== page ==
“quartermaster’s depot” making highly accurate 1:6 scale reproduction uniforms

Kathryn Tiedemann of Quartermaster’s Depot, holding recent examples of her new custom sewing service.
(Photo: Mark Otnes)

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Kathryn Tiedemann sat quietly at her little dealer’s table during last month’s Joelanta GIjOE show. She smiled politely and somewhat demurely to the endless parade of fans and collectors passing by. With only two GIjOEs and a small pile of business cards, hers was clearly the simplest, most unassuming dealer display at the entire event.

Curious about this stark, “bare-bones” business approach, I stopped to say hello and find out exactly what was going on. Turns out, Kathryn is married with children, works in a department store selling sporting goods, had recently started a new business called “Quartermaster’s Depot” and flew in from Nebraska to sell some of her new custom GIjOE uniforms. She went on to say:

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“I first learned how to sew on my Grandmother’s 1950’s sewing machine, by sewing those little merit badge patches onto Girl Scout sashes and uniforms. Years later, I met Buddy Finethy. We had gone to school together and he remembered that I could sew. He asked if I could make some custom uniforms for his GIjOEs and I did. He liked them and thought I could make money doing this. So here I am!”

The two figures she had on display were wearing the most recent examples of her craft. The first was an olive drab “Custom Commander’s Uniform.” Its two pointy front pockets gave it a unique, foreign look, sort of like something you’d see on an Action Man or Geyperman army officer figure. But the other figure REALLY made my eyes pop. It was a perfect replica of a vintage, 1960s “Fight for Survival” arctic uniform. Complete with parka, fur collar, drawstring, pants, gloves and even a tiny U.S. flag patch, it had all the correct details and was superb! Kathryn could tell how much I liked it and proudly announced:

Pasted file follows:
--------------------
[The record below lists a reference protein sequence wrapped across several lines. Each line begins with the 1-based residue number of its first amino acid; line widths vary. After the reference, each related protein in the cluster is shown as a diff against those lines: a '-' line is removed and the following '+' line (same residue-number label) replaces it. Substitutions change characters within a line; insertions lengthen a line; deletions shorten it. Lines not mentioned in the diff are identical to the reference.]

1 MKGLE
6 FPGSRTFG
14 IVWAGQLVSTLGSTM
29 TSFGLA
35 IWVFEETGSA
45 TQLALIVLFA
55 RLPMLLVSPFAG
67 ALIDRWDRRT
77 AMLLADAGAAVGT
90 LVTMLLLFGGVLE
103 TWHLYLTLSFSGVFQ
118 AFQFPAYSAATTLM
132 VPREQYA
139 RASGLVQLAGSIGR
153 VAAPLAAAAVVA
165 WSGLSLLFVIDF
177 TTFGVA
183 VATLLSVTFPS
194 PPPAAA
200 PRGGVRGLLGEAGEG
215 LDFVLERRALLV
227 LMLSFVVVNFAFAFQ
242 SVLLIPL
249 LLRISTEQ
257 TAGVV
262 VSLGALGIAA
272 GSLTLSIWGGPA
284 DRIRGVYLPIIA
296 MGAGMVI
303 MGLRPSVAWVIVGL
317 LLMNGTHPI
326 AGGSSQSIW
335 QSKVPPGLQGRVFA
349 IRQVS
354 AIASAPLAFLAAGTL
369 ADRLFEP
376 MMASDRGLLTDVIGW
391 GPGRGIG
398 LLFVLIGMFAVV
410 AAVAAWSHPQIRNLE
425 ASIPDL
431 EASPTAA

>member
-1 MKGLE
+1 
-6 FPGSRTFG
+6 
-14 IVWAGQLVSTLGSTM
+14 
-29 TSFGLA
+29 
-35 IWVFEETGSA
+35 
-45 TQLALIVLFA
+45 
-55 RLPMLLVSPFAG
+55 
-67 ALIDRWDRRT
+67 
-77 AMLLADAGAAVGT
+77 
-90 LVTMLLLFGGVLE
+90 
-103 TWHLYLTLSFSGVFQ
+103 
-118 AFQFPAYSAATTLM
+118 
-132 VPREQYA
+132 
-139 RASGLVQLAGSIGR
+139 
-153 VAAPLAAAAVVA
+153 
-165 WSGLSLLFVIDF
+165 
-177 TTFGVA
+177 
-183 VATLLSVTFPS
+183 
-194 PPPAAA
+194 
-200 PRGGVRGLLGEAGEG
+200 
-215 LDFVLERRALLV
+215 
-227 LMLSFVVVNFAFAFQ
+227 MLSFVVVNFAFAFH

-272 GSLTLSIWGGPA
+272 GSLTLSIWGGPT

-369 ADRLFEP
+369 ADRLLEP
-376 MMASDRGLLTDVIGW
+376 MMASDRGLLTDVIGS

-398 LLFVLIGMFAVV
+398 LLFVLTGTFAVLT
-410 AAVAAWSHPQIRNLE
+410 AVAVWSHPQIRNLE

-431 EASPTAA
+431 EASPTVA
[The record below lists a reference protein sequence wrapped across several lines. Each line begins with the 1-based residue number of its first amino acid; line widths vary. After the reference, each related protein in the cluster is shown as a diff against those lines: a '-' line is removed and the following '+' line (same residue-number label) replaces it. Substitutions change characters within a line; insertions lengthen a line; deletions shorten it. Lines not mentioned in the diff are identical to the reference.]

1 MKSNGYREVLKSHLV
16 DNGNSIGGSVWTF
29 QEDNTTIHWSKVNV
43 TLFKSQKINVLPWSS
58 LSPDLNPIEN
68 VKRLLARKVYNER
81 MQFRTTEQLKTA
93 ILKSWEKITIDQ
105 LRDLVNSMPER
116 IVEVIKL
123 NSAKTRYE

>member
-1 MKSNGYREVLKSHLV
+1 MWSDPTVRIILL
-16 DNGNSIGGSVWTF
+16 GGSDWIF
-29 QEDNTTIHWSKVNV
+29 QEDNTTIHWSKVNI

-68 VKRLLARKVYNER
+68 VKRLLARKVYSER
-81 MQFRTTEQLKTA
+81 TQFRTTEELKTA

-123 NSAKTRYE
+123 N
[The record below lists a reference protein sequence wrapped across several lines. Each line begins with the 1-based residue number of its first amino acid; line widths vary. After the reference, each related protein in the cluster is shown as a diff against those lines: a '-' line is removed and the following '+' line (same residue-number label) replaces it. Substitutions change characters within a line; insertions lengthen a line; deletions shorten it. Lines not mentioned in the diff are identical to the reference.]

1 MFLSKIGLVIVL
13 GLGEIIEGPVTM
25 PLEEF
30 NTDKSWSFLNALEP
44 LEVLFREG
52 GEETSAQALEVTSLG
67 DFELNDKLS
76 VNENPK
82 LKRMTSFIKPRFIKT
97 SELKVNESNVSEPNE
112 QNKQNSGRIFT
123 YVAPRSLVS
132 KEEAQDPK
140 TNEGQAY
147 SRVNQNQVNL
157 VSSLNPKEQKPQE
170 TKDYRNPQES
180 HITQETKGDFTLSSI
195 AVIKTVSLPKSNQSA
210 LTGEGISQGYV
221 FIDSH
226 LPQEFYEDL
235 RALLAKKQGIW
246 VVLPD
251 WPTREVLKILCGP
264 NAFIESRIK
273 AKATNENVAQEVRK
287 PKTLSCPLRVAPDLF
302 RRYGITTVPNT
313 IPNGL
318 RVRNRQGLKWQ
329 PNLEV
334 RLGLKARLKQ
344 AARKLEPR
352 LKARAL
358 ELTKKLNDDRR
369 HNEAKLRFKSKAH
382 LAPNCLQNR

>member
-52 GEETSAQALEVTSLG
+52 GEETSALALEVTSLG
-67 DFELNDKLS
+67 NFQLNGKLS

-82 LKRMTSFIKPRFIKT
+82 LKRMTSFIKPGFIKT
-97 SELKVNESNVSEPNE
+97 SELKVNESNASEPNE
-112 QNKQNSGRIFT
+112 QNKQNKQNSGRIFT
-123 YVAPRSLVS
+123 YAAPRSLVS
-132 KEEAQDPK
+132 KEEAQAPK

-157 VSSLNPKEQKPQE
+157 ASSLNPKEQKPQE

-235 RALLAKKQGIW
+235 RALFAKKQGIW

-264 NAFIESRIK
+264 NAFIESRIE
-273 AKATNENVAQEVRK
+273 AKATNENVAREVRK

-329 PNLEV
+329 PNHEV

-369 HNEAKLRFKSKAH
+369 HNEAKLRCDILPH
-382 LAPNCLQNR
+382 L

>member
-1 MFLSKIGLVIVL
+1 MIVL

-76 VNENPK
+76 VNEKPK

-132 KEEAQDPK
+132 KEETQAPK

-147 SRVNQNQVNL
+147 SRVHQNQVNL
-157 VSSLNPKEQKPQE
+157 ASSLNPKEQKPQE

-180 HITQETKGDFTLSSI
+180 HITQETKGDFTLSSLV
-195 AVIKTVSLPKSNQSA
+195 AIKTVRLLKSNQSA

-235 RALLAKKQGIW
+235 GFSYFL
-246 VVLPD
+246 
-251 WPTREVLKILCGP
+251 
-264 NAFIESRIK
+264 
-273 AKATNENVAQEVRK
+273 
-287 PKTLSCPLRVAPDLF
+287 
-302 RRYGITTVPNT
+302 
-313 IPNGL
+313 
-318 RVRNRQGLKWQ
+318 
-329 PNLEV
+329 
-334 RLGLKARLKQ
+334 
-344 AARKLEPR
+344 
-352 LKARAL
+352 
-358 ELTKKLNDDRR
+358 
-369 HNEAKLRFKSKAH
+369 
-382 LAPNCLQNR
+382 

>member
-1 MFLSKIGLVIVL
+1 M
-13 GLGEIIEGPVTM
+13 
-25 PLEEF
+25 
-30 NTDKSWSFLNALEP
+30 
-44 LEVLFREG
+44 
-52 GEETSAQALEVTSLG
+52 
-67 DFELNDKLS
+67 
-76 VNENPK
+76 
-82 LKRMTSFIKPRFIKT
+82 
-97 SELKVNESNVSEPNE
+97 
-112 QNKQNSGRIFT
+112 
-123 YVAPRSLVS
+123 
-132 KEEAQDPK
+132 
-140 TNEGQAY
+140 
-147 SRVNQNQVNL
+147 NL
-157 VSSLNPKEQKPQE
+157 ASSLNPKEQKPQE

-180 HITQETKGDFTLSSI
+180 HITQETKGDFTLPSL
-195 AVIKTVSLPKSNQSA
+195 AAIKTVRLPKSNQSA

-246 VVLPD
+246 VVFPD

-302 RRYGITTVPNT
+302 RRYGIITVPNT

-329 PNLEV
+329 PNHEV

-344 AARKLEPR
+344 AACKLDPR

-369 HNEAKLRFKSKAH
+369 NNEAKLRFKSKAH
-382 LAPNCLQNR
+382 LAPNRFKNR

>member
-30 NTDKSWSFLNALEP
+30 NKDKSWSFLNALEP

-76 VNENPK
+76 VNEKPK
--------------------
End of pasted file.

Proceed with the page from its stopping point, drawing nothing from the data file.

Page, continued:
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“I’ve already sold 12 of these and have orders for many more.”

Closeups of Kathryn’s work reveals superb stitching and attention to detail. (Photo: Mark Otnes)

Bottom Line: I told Kathryn how impressed I was by her work and her gutsy, “no-frills” business approach. If someone’s work is of such top quality, they really don’t need any fancy promotional “bells and whistles” to sell it. Kathryn agreed, but promised nonetheless, that she would soon have a website and Facebook page for her budding business. Until that time, if you’re interested in reaching her at the Quartermaster’s Depot, Kathryn asked that you please email her directly HERE. Our best wishes Kathryn, in all your future endeavors!

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One thought on ““quartermaster’s depot” making highly accurate 1:6 scale reproduction uniforms

  1. kneonknight says:

    Wow! The Fight for Survival uniform is dead on! Please keep us posted on any new developments from Quatermaster’s Depot. I have the feeling that Ms. Tiedemann is going to be instrumental in filling some gaps in my collection.

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